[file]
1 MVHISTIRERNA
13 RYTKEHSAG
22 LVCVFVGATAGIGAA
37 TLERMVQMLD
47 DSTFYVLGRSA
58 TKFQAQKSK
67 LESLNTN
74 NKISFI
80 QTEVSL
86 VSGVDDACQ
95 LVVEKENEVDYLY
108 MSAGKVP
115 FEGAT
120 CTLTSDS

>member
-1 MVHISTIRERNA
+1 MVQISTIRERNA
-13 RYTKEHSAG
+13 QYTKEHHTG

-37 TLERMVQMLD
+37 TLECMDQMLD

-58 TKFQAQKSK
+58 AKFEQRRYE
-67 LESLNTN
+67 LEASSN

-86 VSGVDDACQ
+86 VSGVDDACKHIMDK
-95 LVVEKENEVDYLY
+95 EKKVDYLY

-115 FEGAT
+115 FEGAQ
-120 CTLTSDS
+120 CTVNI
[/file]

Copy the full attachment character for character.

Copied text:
1 MVHISTIRERNA
13 RYTKEHSAG
22 LVCVFVGATAGIGAA
37 TLERMVQMLD
47 DSTFYVLGRSA
58 TKFQAQKSK
67 LESLNTN
74 NKISFI
80 QTEVSL
86 VSGVDDACQ
95 LVVEKENEVDYLY
108 MSAGKVP
115 FEGAT
120 CTLTSDS

>member
-1 MVHISTIRERNA
+1 MVQISTIRERNA
-13 RYTKEHSAG
+13 QYTKEHHTG

-37 TLERMVQMLD
+37 TLECMDQMLD

-58 TKFQAQKSK
+58 AKFEQRRYE
-67 LESLNTN
+67 LEASSN

-86 VSGVDDACQ
+86 VSGVDDACKHIMDK
-95 LVVEKENEVDYLY
+95 EKKVDYLY

-115 FEGAT
+115 FEGAQ
-120 CTLTSDS
+120 CTVNI